Gonorrhea is a sexually transmitted bacterial infection(STD/STI). It is caused by the bacteria Neisseria gonorrhoeae. It has the potential to lead to numerous complications when left untreated. Luckily, it can be cured with antibiotics.
How It Is Transmitted
Gonorrhea can infect the genitals, rectum, and oral cavities, as well as anywhere mucous membranes are present. It can be passed through any unprotected contact with the genitals. Infected mothers can also pass the disease on to their babies during childbirth.
Who It Affects
Males and females can contract gonorrhea. Younger people are statistically more likely to contract it, as are those with multiple partners and people who engage in unprotected sex.
Gonorrhea STD tends to be asymptomatic for the first several weeks after contracting the disease. In some cases, there are never any signs of the disease. Symptoms usually show up in men before they do in women. Signs of gonorrhea include:
- Burning during urination
- A more frequent urge to urinate
- Pus-like discharge from the penis
- Watery, creamy, or green vaginal discharge
- Rectal discharge
- Rectal pain and itching
- Rectal bleeding
- Painful bowel movements
- Swelling or tenderness near the urethra
- Swelling or tenderness in the testicles
- Persistent irritation of the throat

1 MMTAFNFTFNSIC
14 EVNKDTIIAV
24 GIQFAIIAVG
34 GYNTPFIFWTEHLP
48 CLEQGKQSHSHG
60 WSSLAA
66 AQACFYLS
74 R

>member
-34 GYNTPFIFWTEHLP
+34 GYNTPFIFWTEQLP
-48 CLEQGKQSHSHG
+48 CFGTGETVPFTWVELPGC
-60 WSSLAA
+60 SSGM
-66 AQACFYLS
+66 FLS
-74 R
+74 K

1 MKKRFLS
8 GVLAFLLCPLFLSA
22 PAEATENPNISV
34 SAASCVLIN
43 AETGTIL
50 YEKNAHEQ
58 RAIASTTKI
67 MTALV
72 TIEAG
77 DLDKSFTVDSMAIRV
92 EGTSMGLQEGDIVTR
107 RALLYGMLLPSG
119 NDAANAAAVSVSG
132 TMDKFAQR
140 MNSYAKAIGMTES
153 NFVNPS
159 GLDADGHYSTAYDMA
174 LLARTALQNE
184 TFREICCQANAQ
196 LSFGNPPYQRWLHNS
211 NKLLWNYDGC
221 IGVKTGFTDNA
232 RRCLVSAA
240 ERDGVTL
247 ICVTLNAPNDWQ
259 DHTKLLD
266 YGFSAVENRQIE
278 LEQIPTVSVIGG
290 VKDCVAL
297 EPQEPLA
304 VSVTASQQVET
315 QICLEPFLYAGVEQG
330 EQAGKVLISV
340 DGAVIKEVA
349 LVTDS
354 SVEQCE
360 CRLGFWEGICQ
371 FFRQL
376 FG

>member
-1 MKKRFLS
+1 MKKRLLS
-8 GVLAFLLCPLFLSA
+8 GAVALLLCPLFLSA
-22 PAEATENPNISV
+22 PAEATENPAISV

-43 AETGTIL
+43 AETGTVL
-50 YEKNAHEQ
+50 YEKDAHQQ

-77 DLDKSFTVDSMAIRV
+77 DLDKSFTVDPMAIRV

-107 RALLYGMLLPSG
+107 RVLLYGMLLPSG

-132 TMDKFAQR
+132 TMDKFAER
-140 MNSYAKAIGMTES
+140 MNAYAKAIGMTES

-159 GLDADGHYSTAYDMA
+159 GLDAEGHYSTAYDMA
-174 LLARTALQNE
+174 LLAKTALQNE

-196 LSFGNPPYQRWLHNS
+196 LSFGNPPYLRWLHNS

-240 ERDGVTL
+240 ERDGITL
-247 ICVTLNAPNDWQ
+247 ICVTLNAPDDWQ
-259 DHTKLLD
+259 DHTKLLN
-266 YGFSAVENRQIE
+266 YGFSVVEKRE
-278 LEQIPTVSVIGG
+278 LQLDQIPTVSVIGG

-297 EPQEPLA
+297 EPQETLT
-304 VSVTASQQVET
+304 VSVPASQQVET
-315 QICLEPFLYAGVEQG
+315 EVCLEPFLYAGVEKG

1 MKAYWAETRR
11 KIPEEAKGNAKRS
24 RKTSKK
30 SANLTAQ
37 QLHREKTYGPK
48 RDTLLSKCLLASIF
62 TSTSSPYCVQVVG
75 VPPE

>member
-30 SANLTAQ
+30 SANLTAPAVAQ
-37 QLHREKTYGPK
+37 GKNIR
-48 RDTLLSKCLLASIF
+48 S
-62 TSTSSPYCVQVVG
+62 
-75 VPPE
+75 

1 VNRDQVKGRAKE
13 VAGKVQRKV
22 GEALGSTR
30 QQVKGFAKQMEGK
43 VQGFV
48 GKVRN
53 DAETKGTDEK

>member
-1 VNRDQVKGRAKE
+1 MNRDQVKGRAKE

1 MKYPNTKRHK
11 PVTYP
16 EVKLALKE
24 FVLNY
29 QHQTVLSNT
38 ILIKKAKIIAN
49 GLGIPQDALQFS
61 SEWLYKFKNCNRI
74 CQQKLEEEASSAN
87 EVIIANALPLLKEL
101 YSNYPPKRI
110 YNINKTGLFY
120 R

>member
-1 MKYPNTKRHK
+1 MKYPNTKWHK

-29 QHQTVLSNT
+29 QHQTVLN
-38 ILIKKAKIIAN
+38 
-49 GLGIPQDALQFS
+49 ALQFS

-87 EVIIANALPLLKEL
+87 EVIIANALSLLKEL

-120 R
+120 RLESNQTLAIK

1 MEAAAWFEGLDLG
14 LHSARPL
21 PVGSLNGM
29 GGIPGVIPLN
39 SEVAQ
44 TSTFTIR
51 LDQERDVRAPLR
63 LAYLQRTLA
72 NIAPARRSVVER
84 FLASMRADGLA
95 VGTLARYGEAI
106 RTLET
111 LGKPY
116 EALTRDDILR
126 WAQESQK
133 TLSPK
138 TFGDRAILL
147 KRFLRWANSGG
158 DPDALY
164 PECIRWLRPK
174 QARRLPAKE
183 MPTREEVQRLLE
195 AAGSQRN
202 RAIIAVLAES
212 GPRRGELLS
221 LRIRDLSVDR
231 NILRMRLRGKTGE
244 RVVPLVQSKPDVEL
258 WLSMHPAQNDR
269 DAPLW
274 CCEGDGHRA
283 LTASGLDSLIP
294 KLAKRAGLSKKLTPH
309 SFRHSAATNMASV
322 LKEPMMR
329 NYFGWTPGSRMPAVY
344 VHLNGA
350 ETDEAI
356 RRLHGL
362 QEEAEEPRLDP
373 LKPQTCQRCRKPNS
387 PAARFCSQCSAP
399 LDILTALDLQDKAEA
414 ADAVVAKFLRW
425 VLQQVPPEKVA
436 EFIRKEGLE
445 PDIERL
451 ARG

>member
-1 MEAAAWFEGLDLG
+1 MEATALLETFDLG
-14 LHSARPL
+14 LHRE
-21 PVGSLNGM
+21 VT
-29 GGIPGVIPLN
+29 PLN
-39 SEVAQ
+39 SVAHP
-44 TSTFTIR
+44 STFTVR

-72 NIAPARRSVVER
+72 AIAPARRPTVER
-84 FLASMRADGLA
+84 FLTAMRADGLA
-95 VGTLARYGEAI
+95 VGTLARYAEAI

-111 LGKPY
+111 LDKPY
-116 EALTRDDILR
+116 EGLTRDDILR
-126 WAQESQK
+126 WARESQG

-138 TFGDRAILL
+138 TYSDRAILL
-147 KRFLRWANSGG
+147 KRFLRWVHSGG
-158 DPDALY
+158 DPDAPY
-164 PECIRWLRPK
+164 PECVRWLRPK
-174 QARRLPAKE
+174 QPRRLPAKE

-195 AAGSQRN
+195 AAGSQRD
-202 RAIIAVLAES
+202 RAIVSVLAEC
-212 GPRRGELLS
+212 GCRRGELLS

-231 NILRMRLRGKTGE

- Heavier periods or spotting between periods
- Pain during intercourse
- Pain in the lower abdomen
Untreated gonorrhea has the potential to lead to multiple health complications. With women, there are many risks to the reproductive organs. The disease can spread to the uterus, fallopian tubes, and ovaries causing pelvic inflammatory disease. As a result, the woman can become infertile, unable to have intercourse without pain, and more prone to ectopic pregnancies.
In men, there is a risk of scaring in the urethra. Additionally, they can develop abscesses in the interior of the penis, causing significant pain and infertility.
For both men and women, gonorrhea can enter the bloodstream and cause significant complications to various organs and tissues. These can include arthritis, heart valve damage, inflammation of the brain, and inflammation of the spinal cord. Women can also pass it along to their child at birth.
Because the risks associated with gonorrhea are so great, anyone who is sexually active should be tested for it and other STDs at least once a year.